Liverpool 2016: Property market in review

Since the announcement of the Northern Powerhouse initiative by George Osborne, the former Chancellor of the Exchequer, there is little doubt that Liverpool, Manchester and Leeds have felt the most benefit from increased business activity and property investment.

Liverpool 2016: Property market in review

The Liverpool Economic Briefing was released in January of this year and revealed some extremely strong headline figures behind a city returning to robust health after decline in the 1980s and 90s.

Liverpool started the year extremely strongly, at or above national average growth rates, and saw a huge growth in disposable income for residents and largescale growth in investment. The number of businesses in the city hit a five year high at the beginning of the year, and the report also found that Liverpool’s GVA grew by £344m (3.4 per cent) in 2014.

Over the longer term (1997-2014), Liverpool’s GVA has grown by 102.9 per cent, which is just below the UK (104.3 per cent), but above both the Core Cities (96.7 per cent) and Liverpool city region (93.4 per cent) averages.

In March of this year the Financial Times also produced some research for the city region which found that over the past decade some £5bn of investment has transformed the centre of Liverpool.

In the city’s port area, the owner of the facility, Peel Group, announced a £300 million investment to double its container capacity. Meanwhile, on the other side of the famous river Mersey, cruise ships are once again docking on the waterfront.

Big name investors in to the city include Deutsche Bank, Jaguar Land Rover and Unilever who have all moved in to the city region within the last 12 months. Further reasons to be highly positive about the region include the growing digital and technology sectors. A record number of start-ups were created in 2015, and in the past six years the number of companies classified as ‘high growth’ has risen by 56 per cent.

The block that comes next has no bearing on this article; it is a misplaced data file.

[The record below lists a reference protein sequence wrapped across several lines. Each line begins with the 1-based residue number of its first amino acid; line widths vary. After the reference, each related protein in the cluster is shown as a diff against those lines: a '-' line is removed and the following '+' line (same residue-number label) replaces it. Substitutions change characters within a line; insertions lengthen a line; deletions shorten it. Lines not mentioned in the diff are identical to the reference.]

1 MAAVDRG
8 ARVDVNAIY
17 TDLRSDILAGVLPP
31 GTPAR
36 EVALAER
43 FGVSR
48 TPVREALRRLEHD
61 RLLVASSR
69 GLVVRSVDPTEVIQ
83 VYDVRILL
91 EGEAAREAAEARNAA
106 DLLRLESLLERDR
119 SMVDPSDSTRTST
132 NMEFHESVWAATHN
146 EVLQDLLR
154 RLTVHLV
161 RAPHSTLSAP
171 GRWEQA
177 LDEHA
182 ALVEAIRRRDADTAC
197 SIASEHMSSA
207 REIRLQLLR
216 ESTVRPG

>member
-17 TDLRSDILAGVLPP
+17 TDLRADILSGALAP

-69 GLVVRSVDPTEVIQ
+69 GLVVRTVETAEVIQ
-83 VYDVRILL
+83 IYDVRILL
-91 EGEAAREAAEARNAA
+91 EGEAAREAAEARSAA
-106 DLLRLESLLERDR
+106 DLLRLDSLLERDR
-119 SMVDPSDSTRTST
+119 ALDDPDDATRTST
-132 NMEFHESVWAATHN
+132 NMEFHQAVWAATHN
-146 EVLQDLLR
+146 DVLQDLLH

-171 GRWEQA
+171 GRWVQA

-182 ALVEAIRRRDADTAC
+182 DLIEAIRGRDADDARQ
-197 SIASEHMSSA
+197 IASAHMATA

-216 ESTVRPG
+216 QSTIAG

In April, the Telegraph reported that Liverpool had seen the fastest property price rise over the preceding 12 months in the UK. It reported that prices rose at the sharpest rate in Liverpool, as buy-to-let landlords sought to avoid an extra 3 per cent to stamp duty. This, combined with a seasonal upturn in demand, led to a 4.2 per cent rise in prices. This finding came as new figures from HMRC revealed that there were 161,990 property sales of £40,000 or more across the UK, up 77 per cent on March 2015.

Regeneration in the city is also pushing prices up which, on average, are rising year on year. Numerous large projects are in the process of being built and are due for completion in the coming twelve months, meaning that graduates at the city’s universities are much more likely to settle in the city.

Off-plan housing projects are also attracting investors into the city, with the high capital gains and impressive rental yields on offer giving the city’s landlords much to celebrate.

Liverpool is open for business and is providing some serious competition to its regional and national rivals. 2017 will be another great year for the city.

Sheffield Guide vertical - April 2019

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